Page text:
At the end of the 1920s the Great Depression struck countries with market economies following the stock market crash of 1929. In the United States, the Great Depression was severe with “25 percent of all workers and 37 percent of all nonfarm workers were completely out of work.”.5 Many African Americans were already struggling due to poor economic circumstances from sharecropping and a war-ravaged Southern economy, and the situation worsened during the Great Depression. In the beginning of the Depression, African Americans struggled to receive assistance while “they were the first to be laid off from their jobs, and they suffered from an unemployment rate two to three times that of whites.”.6 African Americans began to vote Democrat feeling ignored by the Republican party, and strongly supported the election of Franklin D. Roosevelt because his ideals assisted them. Following the election of Roosevelt, he implemented the New Deal which helped restore the economy. Roosevelt’s introduction of the New Deal proved especially beneficial for African Americans as “Low-cost public housing was made available to Black families. The National Youth Administration and the Civilian Conservation Corps enabled African American youths to continue their education. The Works Progress Administration gave jobs to many African Americans, and its Federal Writers Project supported the work of many Black authors”.7
References[edit | edit source]
- ↑Adams, Turnips Today, Turnips Tomorrow
- ↑Schwalm, "Surviving Wartime Emancipation: African Americans And the Cost of Civil War"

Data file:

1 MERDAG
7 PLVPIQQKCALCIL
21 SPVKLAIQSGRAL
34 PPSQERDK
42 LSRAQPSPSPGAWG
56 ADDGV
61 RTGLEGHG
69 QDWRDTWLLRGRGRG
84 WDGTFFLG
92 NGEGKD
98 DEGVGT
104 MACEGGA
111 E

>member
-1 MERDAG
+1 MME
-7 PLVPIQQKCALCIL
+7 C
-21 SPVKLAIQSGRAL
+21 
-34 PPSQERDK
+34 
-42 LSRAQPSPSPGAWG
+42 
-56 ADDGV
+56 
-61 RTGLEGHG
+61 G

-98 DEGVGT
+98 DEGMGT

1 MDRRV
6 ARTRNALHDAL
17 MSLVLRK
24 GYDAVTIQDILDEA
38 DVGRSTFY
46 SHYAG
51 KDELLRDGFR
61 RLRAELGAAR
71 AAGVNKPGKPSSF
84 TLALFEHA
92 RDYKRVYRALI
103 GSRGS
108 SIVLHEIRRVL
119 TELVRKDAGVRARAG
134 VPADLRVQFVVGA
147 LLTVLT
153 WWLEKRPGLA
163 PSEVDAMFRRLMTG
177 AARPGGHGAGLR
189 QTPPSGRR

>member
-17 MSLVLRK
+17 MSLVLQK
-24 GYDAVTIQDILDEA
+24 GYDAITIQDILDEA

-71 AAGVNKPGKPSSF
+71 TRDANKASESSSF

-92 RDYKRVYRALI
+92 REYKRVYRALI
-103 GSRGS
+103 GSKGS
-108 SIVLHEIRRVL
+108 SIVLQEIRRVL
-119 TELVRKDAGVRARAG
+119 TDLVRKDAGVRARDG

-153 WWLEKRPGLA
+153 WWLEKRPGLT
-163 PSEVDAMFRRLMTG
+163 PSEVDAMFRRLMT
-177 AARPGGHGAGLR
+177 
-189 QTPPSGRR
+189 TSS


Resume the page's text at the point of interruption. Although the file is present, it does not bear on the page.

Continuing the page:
- ↑Blessett and Box, “Sharecropper Finance: Using the Justice System as a Public Revenue Source”
- ↑Ochiltree, "Mastering the Sharecroppers: Land, Labour and the Search for Independence in the US South and South Africa"
- ↑Smiley, "Great Depression"
- ↑Britannica, "African American Life During the Great Depression and The New Deal"
Bibliography[edit | edit source]
- “African American Life During the Great Depression and The New Deal”. Britannica. Accessed March 22, 2021. https://www.britannica.com/topic/African-American/African-American-life-during-the-Great-Depression-and-the-New-Deal.
- Blessett, Brandi and Richard C. Box. “Sharecropper Finance: Using the Justice System as a Public Revenue Source”.Public Integrity. 18 (2): 113-126. http://web.b.ebscohost.com.libproxy.lib.unc.edu/ehost/pdfviewer/pdfviewer?vid=7&sid=a6569bdc-2e0d-4626-a8d8-acaed0f8a052%40sessionmgr103.
- Interview, Morris, Adams on George carter, January 17, 1939, “Turnips Today, Turnips Tomorrow” Folder 148, in the Federal Writers’ Project papers # 370, Southern Historical Collection, The Wilson Library, University of North Carolina at Chapel Hill.
- Lange, Dorothea, photographer. “Landless family of cotton sharecroppers, Macon County, Georgia. For their labor they receive half the crop they produce, and the equivalent of ten dollars a month “furnish” (credit) from the landlord. Their vegetable garden failed this year for lack of rain”. United States. Georgia. Macon County. 1937. July. Photograph. https://www.loc.gov/pictures/collection/fsa/item/2017770468/.
- Ochiltree, Ian. March 2004.“Mastering the Sharecroppers: Land, Labour and the Search for Independence in the US South and South Africa”. Journal of Southern African Studies. 30 (1): 41-61. https://www.jstor.org/stable/4133857.
- Russell, Lee, photographer. “Stevedores loading cotton on to the freightor. Port of Houston, Texas.”. United States. Texas. Harris County. Houston. 1939. October. Photograph. https://www.loc.gov/pictures/collection/fsa/item/2017784639/.
- Schwalm, Leslie A. March 2011. “Surviving Wartime Emancipation: African Americans and the Cost of Civil War.”.Journal of Law, Medicine & Ethics. 39 (1): 21-27. http://web.a.ebscohost.com.libproxy.lib.unc.edu/ehost/pdfviewer/pdfviewer?vid=85&sid=ee094023-95a7-4ca2-b173-f3d98744ddb2%40sdc-v-sessmgr02.
- Smiley, Gene. “Great Depression”. The Library of Economic and Liberty. Accessed March 29, 2021. https://www.econlib.org/library/Enc/GreatDepression.html.